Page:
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As a new Ubuntu user, I have installed a few apps through the Terminal.

I have tried to follow several, albeit outdated, threads that explain how to install OpenOffice, but I cannot get it to work. It would be really helpful if someone would provide me with the necessary commands for it to work.

  • 16
    I believe OpenOffice has largely been superseded by LibreOffice. – fkraiem Oct 24 '16 at 9:20
  • 8
    To add to that : OpenOffice is not secure nowaday. There is not enough developer to do the most basic security update anymore : they almost all moved to LibreOffice. Don't install OpenOffice. – Pierre.Sassoulas Oct 24 '16 at 12:07
  • Oracle is using the Apache and Eclipse foundations as mausoleums for their abandoned open source software. – Thorbjørn Ravn Andersen Oct 24 '16 at 19:09
  • 3
    OpenOffice is called LibreOffice now. It's preinstalled in Ubuntu. – stommestack Oct 24 '16 at 21:18
  • @fkraiem - Can you expand this and make that an answer because I think it's probably the right one... – mcottle Oct 25 '16 at 3:53
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  • We use Libreoffice. It basically is OpenOffice but with a license that is suited. OpenOffice has a license that is too restrictive for Ubuntu to be of use (see below).
  • Besides that: Ubuntu is not about using the latest version but the most stable version at the release of the OS. Security wise it is better to stick with the versions Ubuntu supplies. Security related fixes are provided when those are found and fixed.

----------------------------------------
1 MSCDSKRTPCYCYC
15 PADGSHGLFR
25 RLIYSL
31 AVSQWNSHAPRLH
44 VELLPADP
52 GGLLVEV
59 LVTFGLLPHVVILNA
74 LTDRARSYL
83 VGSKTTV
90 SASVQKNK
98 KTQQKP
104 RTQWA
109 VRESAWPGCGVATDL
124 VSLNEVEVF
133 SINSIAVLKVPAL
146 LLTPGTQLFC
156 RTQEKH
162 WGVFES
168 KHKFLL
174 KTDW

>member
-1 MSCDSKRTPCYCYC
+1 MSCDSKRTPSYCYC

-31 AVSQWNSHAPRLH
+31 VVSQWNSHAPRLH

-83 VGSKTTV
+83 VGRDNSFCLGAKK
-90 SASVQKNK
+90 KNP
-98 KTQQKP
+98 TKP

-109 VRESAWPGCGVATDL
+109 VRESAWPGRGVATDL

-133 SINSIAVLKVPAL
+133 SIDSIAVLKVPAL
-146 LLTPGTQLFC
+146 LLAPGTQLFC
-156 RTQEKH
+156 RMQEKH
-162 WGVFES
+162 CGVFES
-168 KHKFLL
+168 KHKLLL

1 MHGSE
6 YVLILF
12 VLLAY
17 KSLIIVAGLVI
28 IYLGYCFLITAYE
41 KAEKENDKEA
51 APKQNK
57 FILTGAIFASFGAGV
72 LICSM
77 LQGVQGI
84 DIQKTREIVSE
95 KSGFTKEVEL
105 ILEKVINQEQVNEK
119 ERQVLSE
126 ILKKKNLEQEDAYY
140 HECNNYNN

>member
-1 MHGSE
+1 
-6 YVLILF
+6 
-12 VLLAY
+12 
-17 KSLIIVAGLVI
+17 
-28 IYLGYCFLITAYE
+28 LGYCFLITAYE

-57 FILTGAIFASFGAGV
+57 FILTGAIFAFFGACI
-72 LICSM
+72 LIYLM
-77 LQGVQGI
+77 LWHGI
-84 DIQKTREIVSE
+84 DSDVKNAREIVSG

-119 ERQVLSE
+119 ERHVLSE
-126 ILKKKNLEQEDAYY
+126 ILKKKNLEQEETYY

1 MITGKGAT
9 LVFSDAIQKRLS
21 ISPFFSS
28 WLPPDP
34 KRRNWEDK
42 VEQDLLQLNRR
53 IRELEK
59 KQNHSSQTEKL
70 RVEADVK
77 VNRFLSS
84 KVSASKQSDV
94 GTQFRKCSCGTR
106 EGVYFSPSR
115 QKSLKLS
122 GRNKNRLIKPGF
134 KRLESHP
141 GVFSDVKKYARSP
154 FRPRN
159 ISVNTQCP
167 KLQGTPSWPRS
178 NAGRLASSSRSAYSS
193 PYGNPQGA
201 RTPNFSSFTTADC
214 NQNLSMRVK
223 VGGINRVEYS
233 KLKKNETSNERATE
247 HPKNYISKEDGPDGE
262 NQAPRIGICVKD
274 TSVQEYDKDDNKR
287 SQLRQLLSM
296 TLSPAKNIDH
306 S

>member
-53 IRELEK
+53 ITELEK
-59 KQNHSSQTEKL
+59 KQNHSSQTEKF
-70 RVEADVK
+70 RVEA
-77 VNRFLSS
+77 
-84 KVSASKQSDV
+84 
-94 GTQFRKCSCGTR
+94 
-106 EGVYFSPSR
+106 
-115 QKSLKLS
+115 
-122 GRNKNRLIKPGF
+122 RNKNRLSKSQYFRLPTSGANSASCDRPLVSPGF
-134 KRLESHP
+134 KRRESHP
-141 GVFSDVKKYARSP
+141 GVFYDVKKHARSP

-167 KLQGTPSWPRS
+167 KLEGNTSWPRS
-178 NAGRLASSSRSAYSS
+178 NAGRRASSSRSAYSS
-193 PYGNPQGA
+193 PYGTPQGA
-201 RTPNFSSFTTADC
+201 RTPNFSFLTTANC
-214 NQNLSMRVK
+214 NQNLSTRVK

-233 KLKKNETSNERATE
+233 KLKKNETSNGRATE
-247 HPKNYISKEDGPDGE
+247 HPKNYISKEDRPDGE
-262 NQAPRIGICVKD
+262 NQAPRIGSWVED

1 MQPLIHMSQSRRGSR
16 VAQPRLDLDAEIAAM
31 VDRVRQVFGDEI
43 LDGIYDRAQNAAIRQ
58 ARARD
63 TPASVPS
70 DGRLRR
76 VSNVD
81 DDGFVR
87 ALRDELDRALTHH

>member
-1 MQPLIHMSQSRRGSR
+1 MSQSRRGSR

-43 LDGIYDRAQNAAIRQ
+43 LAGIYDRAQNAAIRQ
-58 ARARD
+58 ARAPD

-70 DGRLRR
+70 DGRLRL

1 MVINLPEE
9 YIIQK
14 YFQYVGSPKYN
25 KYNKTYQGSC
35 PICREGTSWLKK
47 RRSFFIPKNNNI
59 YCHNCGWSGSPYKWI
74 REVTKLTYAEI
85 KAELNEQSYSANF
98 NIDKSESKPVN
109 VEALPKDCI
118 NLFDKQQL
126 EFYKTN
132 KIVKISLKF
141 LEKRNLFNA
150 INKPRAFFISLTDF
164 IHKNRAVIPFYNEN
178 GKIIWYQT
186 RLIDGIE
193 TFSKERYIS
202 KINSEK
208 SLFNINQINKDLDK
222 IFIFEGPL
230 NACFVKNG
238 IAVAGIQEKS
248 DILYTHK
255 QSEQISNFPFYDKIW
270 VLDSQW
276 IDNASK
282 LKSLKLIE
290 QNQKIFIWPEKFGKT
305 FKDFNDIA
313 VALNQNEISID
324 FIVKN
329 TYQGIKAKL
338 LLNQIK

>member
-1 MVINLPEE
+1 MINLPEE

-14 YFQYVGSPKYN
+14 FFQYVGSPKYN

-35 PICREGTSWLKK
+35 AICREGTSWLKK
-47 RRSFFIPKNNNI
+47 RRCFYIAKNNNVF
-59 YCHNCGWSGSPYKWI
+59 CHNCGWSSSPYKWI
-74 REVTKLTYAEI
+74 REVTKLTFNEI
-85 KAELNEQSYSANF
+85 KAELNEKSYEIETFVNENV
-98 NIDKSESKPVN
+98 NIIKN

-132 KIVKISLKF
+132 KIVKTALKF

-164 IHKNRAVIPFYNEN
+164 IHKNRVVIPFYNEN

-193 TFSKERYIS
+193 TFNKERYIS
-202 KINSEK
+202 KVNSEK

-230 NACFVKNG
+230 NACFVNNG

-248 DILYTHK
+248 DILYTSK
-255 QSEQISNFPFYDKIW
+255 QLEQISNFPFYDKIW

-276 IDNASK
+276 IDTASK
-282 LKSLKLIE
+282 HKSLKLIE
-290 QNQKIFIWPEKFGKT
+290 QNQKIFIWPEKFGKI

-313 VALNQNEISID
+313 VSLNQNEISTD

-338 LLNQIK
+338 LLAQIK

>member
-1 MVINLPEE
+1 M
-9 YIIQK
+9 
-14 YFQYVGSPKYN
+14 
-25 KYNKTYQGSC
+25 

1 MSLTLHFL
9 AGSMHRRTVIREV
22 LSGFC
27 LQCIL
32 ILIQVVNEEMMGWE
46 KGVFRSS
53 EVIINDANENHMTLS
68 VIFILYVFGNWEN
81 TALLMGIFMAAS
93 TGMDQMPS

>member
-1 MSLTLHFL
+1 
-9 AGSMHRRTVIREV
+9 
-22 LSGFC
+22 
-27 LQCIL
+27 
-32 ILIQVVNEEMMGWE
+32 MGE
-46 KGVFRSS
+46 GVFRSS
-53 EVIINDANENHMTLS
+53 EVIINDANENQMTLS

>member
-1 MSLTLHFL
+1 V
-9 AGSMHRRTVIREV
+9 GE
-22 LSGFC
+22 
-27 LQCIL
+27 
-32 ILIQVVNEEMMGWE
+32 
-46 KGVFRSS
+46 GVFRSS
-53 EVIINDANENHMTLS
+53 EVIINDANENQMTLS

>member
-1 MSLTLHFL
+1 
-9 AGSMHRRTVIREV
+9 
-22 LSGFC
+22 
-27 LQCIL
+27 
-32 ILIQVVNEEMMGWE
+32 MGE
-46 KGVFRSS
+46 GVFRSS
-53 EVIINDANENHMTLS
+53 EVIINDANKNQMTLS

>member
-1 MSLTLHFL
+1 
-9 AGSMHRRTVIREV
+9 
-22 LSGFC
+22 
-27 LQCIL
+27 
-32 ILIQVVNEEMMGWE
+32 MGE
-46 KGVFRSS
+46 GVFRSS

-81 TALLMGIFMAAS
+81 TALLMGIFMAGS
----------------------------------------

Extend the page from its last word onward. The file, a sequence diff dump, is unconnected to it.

Nevertheless ...

  • You need to remove LibreOffice 1st and since there is no personal archive for Openoffice you need to download it from their website (pick 64-bit DEB). Software is provided by a DEB so you can download it and use our Software Center to install it by doubleclicking the finished download; or you can pick the tar.gz download and it will have installation instructions inside the installer on how to install it (see the readme regarding installation inside the package).

But why go through this trouble? Since there is a licensing issue I would always opt for LibreOffice.

This isn’t an accident. OpenOffice’s sidebar code was copied and incorporated into LibreOffice. The Apache OpenOffice project uses the Apache License, while the LibreOffice uses a dual LGPLv3 / MPL license. The practical result is LibreOffice can take OpenOffice’s code and incorporate it into LibreOffice — the licenses are compatible.

On the other hand, LibreOffice has some features — like font embedding — that don’t appear in OpenOffice. This is because the two different licenses only allow a one-way transfer of code. LibreOffice can incorporate OpenOffice’s code, but OpenOffice can’t incorporate LibreOffice’s code. This is the result of the different licenses the projects chose.